The Metropolitan Water District of Southern California is no longer mandating emergency restrictions on water use for over 7 million people after winter storms boosted water supplies, the district said in a news release.
The restriction had been put in place in June 2022 and allowed residents only one day per week of outdoor watering for portions of Los Angeles, Ventura and San Bernardino counties. The summer prior, California saw the most severe drought in its 126-year record-keeping history, and the state’s reservoirs hit critically low levels.
But recent storms have allowed the water district to pull back on those restrictions.
California has been hit this winter by 11 separate “atmospheric rivers,” the term for long, narrow bands of moisture that can carry saturated air thousands of miles like a fire hose. One such system earlier this week shattered daily rainfall records in Los Angeles, Santa Barbara and Santa Maria and caused flooding and mudslides in the state.
Two atmospheric river events struck California last week and led to “broad reductions in drought coverage and intensity,” according to the latest US Drought Monitor released on Thursday morning.
The water district’s Board of Directors decided to remove the restrictions in a meeting Tuesday due to “improvements in the availability of State Water Project supplies,” the release said.
Still, the organization noted that storage reserves “have been drawn down” and that the region’s other water source, the Colorado River, still faces significant challenges.
“Southern California remains in a water supply deficit,” said Tracy Quinn, a water district board member and the chair of the district’s One Water and Stewardship Committee. “The more efficiently we all use water today, the more we can keep in storage for a future dry year. And as we face climate whiplash, dry conditions could return as soon as next year.”
The water district asked residents to continue using “water as efficiently as possible” to refill storage and help prepare for any resource cuts from the Colorado River.
When the district announced its restrictions last year, community advocates criticized the decision as misplaced, noting that the biggest water users are not families watering their lawns but agriculture and fracking.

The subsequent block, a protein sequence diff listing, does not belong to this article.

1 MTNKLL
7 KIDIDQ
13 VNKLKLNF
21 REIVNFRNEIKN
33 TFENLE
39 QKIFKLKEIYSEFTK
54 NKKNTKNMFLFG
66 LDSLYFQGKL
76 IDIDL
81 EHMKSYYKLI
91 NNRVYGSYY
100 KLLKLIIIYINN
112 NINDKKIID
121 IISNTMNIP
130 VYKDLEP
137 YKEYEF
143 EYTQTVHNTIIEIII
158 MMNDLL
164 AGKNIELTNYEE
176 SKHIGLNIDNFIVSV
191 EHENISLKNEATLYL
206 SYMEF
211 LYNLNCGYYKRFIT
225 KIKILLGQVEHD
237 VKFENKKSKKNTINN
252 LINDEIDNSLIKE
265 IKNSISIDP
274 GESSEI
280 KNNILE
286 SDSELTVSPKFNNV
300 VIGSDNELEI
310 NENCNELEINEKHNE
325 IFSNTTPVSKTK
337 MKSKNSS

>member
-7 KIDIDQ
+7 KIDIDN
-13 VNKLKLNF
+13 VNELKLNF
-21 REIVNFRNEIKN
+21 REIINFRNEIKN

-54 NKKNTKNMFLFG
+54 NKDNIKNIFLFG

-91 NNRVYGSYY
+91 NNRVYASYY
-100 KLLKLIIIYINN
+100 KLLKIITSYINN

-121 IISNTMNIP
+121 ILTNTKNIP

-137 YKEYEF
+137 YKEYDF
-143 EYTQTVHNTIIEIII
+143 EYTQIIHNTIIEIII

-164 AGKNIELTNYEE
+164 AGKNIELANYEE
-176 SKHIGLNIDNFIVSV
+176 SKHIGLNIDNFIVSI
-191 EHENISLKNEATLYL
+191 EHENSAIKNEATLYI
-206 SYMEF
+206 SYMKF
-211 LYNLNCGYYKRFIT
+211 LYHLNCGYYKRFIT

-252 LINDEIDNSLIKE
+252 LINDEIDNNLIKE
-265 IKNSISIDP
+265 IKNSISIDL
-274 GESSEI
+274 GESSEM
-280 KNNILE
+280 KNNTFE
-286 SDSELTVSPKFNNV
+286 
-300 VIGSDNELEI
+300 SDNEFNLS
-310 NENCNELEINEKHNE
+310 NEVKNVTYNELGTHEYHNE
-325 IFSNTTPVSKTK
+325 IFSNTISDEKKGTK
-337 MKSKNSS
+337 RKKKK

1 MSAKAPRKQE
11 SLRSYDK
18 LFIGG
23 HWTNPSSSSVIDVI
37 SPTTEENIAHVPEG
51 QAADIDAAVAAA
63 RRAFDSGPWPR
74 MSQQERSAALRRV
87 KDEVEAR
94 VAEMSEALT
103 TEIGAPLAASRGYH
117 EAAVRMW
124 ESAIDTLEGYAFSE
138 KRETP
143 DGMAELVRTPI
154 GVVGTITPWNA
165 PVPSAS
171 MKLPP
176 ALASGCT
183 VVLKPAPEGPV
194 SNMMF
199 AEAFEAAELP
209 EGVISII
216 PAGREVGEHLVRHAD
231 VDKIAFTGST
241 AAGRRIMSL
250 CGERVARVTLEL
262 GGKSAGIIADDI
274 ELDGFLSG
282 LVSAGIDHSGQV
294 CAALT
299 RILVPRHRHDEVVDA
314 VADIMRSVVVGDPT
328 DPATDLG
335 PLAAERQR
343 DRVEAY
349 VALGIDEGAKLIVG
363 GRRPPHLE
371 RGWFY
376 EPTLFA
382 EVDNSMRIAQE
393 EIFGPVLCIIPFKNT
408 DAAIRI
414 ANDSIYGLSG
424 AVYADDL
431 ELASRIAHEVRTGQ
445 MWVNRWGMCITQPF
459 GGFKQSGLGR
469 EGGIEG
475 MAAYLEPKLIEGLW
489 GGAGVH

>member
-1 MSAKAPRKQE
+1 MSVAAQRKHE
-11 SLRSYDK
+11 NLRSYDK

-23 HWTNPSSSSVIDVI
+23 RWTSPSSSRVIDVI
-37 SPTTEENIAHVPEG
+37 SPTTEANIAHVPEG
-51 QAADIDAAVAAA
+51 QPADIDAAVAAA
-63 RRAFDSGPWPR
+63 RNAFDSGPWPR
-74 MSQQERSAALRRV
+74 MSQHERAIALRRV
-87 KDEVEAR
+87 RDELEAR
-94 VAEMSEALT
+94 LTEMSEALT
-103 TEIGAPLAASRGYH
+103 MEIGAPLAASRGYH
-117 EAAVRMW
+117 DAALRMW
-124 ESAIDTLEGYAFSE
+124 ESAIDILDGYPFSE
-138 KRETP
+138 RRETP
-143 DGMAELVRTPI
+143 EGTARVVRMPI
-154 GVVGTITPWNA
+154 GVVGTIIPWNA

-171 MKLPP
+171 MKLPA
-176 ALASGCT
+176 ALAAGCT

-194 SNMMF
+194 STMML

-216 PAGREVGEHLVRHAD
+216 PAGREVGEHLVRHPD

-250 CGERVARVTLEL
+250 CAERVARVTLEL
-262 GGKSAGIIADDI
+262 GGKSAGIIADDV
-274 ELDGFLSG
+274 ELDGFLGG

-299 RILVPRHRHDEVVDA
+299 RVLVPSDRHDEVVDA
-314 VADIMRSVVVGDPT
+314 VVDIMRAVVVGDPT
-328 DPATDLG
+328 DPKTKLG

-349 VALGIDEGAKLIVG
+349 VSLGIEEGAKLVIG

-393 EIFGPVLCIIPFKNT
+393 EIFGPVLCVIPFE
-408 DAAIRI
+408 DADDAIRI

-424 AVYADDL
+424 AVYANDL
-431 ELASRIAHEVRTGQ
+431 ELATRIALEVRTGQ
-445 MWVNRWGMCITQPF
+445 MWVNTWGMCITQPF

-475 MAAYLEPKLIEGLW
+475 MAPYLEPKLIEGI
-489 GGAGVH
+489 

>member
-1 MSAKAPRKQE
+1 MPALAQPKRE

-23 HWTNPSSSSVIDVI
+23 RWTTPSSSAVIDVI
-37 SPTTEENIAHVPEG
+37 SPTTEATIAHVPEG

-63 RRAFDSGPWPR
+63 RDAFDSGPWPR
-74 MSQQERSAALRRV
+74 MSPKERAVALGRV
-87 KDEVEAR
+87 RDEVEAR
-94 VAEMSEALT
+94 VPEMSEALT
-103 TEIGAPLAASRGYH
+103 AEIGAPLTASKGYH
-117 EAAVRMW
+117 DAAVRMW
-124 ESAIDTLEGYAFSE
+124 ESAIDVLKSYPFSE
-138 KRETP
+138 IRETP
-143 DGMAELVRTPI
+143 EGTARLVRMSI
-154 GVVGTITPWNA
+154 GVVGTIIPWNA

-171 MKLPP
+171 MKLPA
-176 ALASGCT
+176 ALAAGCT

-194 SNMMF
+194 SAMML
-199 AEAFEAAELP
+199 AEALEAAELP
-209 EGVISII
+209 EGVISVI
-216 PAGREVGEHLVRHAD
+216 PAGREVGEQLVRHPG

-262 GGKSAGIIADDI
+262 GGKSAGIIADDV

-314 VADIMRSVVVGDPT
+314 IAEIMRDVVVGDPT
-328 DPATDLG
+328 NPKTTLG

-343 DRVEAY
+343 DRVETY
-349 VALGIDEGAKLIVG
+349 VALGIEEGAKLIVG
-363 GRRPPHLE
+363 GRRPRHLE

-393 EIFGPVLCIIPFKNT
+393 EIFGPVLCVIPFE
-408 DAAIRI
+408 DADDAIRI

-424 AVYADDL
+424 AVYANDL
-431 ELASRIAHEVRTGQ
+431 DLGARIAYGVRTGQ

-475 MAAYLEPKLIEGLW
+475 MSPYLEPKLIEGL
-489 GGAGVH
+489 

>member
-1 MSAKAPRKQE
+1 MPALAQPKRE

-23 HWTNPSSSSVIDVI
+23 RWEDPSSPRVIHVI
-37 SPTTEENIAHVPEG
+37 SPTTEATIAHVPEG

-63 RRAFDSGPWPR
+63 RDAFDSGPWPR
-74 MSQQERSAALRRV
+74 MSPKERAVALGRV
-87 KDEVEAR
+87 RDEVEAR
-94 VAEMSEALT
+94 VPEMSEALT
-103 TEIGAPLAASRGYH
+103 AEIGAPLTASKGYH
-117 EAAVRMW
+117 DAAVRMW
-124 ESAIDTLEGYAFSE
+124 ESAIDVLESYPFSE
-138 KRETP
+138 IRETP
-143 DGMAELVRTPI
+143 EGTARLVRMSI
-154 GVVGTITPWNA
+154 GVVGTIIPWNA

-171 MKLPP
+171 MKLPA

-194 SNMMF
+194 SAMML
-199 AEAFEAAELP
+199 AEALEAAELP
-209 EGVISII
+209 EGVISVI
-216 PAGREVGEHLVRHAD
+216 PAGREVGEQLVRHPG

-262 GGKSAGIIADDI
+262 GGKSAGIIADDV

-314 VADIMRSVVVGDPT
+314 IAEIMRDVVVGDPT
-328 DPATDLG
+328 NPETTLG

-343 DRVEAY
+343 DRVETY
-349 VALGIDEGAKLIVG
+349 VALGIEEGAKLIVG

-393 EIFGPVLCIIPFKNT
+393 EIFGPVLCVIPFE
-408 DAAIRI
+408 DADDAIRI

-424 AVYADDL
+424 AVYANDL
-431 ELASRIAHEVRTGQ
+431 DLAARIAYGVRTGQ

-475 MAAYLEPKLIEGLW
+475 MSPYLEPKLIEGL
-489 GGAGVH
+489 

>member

Amanda Starbuck, research director with the non-profit environmental group Food & Water Watch, told CNN at the time cutting back on residential water use is like telling people recycling could save the planet. While it’s a meaningful action, she said, it’s not going to make a dent in the crisis at large.
“It’s also kind of a little bit demeaning to blame residential use for these crises,” Starbuck said. “It’s just a small sliver of the overall consumption. It’s a much bigger problem, and we really need to start bringing in these big industries that are guzzling water during this time of drought.”
Only a year ago, the entire state was 100% in a drought due to a dire lack of precipitation and higher evaporation rates from increasingly warmer temperatures. But after an incredible series of winter storms, California state’s snowpack is the largest it has been in decades.
Snowpack in the California Sierra is 177% of normal for this time of year, officials at the Department of Water Resources reported after taking their monthly measurements early this month. Statewide, snowpack is averaging 190% compared to normal for the date — a significant boost after back-to-back storms.
Snowpack in the Sierra Nevada is critical because it acts as a natural reservoir and accounts for 30% of California’s freshwater supply in an average year. The recent record-breaking, three-week deluge helped replenish drought-stricken parts of the state, particularly in Southern California.
Further, severe drought in California was cut in half from the previous week, now covering only 8% of the state, according to the drought monitor. Just over a third of the state remains in some level of drought, the lowest amount in nearly three years.
Torrential rain, along with melting of lower-elevation snowpack and dam releases, led to significant water rises along many waterways in California’s Central Valley last week.
California’s reservoirs have benefited from the wet pattern in recent months with the drought monitor noting “storage at the end of February was 96% of the historical average for this time of year.”
The drought monitor indicated that more relief could appear in next week’s update. “Precipitation spread across southern California after the drought-monitoring period ended and will be reflected on next week’s assessment,” the monitor said.
Still, the state faces an acute groundwater shortage, which many of California’s rural communities rely on. Experts have previously told CNN it will ultimately take many wet winters for California and the rest of the West to recover from what scientists have said is a long-term drying trend.